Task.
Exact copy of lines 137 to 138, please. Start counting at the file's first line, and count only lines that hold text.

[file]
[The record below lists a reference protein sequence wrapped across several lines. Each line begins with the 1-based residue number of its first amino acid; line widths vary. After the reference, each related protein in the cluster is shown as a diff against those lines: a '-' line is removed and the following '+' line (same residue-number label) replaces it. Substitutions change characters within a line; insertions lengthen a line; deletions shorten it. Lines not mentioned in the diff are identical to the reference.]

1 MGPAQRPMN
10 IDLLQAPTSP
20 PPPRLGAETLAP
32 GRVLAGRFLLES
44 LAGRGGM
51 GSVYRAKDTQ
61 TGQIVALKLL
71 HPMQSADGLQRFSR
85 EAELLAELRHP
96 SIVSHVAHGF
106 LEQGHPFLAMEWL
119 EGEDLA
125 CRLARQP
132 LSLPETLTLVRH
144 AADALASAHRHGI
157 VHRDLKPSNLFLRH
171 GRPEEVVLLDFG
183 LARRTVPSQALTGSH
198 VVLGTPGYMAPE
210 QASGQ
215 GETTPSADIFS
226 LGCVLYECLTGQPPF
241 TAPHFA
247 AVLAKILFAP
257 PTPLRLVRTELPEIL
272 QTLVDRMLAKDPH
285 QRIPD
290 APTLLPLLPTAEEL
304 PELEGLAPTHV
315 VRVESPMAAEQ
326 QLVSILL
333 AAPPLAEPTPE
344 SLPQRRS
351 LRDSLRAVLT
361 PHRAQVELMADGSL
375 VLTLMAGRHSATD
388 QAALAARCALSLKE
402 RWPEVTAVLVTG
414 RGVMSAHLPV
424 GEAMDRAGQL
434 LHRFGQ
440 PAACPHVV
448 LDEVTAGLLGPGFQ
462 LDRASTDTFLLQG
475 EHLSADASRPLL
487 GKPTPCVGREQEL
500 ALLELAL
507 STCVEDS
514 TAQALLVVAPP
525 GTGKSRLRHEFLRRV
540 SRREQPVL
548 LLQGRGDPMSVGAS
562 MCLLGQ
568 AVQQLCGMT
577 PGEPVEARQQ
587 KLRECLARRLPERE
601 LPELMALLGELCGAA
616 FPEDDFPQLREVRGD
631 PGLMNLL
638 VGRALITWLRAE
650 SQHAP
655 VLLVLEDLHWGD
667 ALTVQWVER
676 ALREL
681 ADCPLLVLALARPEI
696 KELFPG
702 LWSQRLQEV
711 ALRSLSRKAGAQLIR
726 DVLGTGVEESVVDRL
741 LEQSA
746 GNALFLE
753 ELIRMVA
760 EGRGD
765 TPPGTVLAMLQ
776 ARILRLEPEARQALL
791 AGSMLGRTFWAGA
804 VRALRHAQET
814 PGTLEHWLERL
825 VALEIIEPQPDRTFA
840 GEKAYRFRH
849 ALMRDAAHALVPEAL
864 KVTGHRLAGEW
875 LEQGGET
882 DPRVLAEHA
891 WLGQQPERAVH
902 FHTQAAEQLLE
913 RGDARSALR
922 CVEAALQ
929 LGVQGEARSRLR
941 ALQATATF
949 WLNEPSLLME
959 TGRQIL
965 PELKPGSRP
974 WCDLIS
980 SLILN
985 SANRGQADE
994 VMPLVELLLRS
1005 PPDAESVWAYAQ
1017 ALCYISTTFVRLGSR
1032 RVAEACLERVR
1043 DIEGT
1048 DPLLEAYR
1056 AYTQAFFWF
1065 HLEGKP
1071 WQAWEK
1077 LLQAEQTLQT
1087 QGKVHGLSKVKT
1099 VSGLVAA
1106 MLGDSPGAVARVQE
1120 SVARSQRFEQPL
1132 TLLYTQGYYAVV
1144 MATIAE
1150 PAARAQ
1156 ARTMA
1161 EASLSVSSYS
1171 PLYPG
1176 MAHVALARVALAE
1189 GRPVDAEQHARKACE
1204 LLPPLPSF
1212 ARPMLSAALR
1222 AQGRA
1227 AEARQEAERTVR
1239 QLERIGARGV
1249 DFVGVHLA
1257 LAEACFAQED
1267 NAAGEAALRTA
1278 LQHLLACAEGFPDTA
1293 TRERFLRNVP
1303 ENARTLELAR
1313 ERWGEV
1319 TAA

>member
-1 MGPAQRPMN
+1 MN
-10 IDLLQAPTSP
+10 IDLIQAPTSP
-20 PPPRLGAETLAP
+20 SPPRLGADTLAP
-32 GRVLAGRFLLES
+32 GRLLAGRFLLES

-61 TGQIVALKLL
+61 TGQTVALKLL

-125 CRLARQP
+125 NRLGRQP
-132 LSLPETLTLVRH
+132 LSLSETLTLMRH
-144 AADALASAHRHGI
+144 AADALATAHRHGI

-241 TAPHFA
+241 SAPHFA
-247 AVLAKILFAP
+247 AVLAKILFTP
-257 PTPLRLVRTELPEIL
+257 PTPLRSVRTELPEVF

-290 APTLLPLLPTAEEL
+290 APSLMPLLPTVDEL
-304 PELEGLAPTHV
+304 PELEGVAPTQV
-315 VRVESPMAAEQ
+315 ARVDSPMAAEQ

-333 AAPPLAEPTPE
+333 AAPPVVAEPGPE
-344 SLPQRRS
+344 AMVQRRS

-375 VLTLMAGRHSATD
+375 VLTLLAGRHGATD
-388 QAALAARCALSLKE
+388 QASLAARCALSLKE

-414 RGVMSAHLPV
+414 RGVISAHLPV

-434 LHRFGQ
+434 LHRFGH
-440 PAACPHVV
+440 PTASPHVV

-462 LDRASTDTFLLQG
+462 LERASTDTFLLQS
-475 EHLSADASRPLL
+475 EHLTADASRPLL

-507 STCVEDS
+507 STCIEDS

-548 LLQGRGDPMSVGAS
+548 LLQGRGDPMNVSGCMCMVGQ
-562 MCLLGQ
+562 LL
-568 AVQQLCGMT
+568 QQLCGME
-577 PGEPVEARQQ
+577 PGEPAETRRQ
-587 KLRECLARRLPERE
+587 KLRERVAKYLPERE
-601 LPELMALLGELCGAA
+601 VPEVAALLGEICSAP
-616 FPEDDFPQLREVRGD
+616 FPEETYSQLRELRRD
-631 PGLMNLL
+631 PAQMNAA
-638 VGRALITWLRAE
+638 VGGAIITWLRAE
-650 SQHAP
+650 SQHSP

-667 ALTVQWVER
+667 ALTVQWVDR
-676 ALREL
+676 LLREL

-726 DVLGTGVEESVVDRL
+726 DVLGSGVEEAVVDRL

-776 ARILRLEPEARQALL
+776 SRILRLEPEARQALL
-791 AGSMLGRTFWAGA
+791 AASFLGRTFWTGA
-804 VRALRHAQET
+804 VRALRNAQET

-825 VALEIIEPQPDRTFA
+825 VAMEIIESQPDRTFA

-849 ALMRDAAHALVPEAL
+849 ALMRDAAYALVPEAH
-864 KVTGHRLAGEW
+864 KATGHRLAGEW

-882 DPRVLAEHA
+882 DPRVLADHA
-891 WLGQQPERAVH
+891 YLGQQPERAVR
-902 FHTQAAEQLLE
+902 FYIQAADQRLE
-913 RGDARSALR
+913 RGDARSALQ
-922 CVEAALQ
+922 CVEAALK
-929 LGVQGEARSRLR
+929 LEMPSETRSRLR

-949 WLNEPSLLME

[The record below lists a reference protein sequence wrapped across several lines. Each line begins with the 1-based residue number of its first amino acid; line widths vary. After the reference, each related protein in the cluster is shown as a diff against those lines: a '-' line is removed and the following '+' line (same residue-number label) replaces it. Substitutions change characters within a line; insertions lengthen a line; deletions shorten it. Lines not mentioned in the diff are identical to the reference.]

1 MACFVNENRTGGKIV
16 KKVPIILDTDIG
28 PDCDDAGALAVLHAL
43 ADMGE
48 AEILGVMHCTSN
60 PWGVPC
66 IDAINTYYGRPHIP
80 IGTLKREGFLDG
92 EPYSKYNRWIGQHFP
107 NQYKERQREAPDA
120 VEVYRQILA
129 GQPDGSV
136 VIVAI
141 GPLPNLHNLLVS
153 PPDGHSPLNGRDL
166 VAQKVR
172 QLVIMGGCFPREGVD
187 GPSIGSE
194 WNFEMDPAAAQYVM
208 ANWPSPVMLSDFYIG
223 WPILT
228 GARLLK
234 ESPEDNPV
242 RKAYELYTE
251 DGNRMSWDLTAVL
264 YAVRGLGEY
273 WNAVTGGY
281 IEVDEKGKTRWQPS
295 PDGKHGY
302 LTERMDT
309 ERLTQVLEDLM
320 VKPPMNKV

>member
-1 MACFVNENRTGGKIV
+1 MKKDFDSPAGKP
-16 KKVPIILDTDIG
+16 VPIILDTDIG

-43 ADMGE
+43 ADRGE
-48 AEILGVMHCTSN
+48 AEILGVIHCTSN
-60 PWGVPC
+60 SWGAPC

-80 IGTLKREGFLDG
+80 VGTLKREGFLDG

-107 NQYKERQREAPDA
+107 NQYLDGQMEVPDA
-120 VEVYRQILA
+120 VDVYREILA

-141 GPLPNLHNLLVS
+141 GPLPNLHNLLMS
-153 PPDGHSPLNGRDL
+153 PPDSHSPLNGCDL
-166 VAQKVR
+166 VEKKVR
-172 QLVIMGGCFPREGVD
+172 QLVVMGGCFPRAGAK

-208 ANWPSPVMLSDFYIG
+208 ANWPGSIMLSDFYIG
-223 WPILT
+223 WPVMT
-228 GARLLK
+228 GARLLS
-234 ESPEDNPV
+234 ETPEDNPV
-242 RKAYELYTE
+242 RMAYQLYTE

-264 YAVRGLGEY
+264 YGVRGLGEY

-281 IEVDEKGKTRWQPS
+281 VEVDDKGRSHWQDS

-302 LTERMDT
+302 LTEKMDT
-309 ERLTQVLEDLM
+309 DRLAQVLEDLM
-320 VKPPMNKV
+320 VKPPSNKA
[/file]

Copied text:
+10 IDLIQAPTSP
-20 PPPRLGAETLAP